My favorite stories are about how couples find each other.  Meredith lives in Sun City, which is an active living community for people who are over fifty-five.  Widow women run amok in Sun City.  Single men (and their waist lines) barely stand a chance.  It’s really quite cutthroat.  I thought I knew how Meredith’s story would go, but I was wrong.

Meredith divorced nineteen years ago. She has two grown sons.  After her divorce, she became a career woman, an outside sales rep.  Between her career, her art and frugal living, she did just fine.  She did not need a man to take care of her or to support her. 

She was always open to dating.  She picked a church that was known for it’s large singles ministry.  But nobody ever came along who really tickled her fancy.

Last year, she got to the point where she would rather stick a hot poker in her eye than go on another blind date.  She made that point abundantly clear to her friends.

One of Meredith’s friends from church went on a blind date.  Joe seemed very nice, but too old for her.  She told Meredith that the entire date she just kept thinking he’d be perfect for Meredith.

Meredith conceded to trying one more time.  She and Joe went to lunch and he really did seem as nice as Meredith’s friend promised.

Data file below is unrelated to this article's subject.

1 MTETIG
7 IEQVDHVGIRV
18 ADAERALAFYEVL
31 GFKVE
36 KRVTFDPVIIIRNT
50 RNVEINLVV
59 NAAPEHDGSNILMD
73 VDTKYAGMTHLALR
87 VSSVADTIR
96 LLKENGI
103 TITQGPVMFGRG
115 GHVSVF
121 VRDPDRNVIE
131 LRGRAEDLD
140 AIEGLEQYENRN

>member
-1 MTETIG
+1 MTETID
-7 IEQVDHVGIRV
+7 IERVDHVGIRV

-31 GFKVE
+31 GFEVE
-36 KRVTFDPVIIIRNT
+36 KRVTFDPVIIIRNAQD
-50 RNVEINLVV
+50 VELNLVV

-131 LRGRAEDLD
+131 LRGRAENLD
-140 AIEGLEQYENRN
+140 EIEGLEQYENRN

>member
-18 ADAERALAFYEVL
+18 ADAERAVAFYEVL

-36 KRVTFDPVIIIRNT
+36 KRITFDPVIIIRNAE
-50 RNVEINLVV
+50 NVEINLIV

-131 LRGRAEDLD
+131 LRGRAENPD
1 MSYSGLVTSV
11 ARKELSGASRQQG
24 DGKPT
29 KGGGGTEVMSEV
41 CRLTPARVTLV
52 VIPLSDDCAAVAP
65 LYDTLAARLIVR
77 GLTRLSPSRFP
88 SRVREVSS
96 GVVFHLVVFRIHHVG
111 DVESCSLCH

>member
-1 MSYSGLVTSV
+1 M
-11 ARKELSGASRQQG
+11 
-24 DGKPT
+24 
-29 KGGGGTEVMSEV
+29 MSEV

Joe’s wife was diagnosed with breast cancer when their boys were little.  Because of her illness, he primarily raised the boys.  After her death in 2002, he sold the family home and followed his youngest, single son around the country.  They were companions.  They went to amusement parks and traveled.  Until the son met a woman two years ago and got married.

Meredith and Joe’s second lunch date was the Friday before Valentine’s Day.  Joe showed up with a dozen roses.  Meredith decided she’d found a keeper.

Joe told Meredith he knew she wasn’t the type of woman to call a man.  But if she found something interesting, please call him.  After being married for years to a man who really didn’t want to do much of anything with her, it was a delight to find a man who said he’d do anything except the opera and chamber music.

Soon, Meredith and Joe were scheduled to attend a birding event together.  Joe was on his way out of town, so he asked Meredith to get the tickets.  He’d call when he got back into town.